Haaretz Ad Draws Secular Support for Anti-Missionary Law


Yad L’Achim’s new campaign is reaching out to wider audience

A prominently place ad in Haaretz last week, warning that “Messianic Jews are Pulling the Wool Over Our Eyes,” has prompted an outpouring of calls to Yad L’Achim, the ad’s sponsor.

The calls, and willingness to enlist in the campaign to toughen legislation against missionary activity, is coming from Haaretz’ largely left-wing, secular readership.

The succinctly worded ad features four leading figures who state unequivocally that Messianic “Jews” are not Jews, as they claim.

Former Supreme Court President Aharon Barak, who championed democratic values – often at the expense of Jewish ones – is quoted in a ruling as saying, “Messianic Jews” belong to a different religion.

Former Supreme Court Justice Zvi Berenson is quoted as saying that Judaism has repelled “Messianic Jews.”

Former Justice Minister Tommy Lapid, who was clearly antagonistic toward the religious community, wrote: “I categorically oppose the activities of the missionaries and believe that after they have, over the generations, forced millions of Jews to convert to Christianity, they should leave the Jews alone in their own country.”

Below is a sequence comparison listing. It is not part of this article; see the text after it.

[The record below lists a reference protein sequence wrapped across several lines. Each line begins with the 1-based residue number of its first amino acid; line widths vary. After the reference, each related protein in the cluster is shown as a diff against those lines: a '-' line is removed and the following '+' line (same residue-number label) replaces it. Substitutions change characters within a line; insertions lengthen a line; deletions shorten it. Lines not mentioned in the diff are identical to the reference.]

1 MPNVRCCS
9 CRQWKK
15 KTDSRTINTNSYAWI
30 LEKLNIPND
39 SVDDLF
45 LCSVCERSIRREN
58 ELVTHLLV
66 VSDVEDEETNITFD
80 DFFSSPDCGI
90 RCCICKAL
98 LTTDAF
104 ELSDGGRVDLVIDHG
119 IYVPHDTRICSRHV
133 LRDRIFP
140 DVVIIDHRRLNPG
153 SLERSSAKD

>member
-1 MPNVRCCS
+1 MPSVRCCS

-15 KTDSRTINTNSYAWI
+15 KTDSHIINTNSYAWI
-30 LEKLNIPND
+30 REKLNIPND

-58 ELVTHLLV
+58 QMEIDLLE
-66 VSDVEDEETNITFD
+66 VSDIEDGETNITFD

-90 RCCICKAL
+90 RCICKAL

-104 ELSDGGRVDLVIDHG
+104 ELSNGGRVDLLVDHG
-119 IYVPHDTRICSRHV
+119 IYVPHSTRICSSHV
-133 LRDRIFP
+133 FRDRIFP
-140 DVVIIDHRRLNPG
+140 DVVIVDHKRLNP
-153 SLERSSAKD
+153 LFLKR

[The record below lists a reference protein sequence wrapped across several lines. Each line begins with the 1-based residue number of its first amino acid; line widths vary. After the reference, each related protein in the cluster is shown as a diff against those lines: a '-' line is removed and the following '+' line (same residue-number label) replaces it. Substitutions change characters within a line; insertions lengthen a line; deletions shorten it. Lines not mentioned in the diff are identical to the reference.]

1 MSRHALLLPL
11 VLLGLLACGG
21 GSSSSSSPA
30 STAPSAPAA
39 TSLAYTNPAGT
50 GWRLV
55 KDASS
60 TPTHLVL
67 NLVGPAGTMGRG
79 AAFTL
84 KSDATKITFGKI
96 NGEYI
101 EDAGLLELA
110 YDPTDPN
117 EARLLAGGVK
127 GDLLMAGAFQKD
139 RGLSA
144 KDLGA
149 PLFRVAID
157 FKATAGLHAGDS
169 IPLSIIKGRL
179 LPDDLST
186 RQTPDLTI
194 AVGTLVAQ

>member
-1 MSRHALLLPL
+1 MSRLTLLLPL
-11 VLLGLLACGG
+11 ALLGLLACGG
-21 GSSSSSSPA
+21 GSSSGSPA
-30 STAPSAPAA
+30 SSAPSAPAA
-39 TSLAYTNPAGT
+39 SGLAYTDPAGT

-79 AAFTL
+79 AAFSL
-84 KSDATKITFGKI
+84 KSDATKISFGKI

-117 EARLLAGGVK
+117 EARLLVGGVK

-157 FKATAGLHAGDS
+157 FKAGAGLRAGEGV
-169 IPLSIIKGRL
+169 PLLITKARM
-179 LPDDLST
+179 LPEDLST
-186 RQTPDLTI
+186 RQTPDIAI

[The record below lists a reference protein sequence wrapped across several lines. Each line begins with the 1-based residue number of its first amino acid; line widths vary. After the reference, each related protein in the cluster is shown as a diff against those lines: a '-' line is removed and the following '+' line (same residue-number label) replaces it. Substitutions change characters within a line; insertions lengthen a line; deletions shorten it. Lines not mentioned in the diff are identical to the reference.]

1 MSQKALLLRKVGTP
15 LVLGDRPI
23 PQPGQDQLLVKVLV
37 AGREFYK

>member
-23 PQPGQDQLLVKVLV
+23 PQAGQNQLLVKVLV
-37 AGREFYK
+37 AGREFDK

Finally, Nobel Peace Prize Winner Eli Wiesel is quoted as saying, “Messianic Jews” are spreading a net of deceit and lies.

The ad concludes with a call for action: “The time has come to legislate a law that will put the brakes on the missionaries’ destructive activities!”

The response to the ad was electric, as Yad L’Achim’s headquarters was inundated with calls from Haaretz readers, many of whom had been unaware that those calling themselves “Messianic Jews” are frauds.

Many of the callers gladly added their names to a petition being circulated by Yad L’Achim calling on the Knesset to amend the anti-missionary law so that it forbids all missionary activity (and not just that among minors or involving financial inducement to convert).

The ad also prompted a strong reaction among the missionaries themselves, who, in their internal publications, hysterically proclaimed that “Yad L’Achim has stepped up its battle.”

One publication wrote: “We will organize a campaign to block the renewed activities to amend the anti-missionary law.” It lists a series of activities that they plan to undertake in order to block the majority they fear will be enlisted in the Knesset for the amendment.

Yad L’Achim chairman Harav Shalom Dov Lifschitz said this week, “there is no doubt that this advertisement is succeeding in enlightening the masses as to the dangers, and we plan to place similar ads in places that will reach the wider public. Baruch Hashem they are having an effect.”

Relating to the panicky reaction of the missionaries, Rav LIfschitz said: “This just shows us how vital it is to amend the law, and that further delays can have devastating effects.”

Haaretz Ad Draws Secular Support for Anti-Missionary Law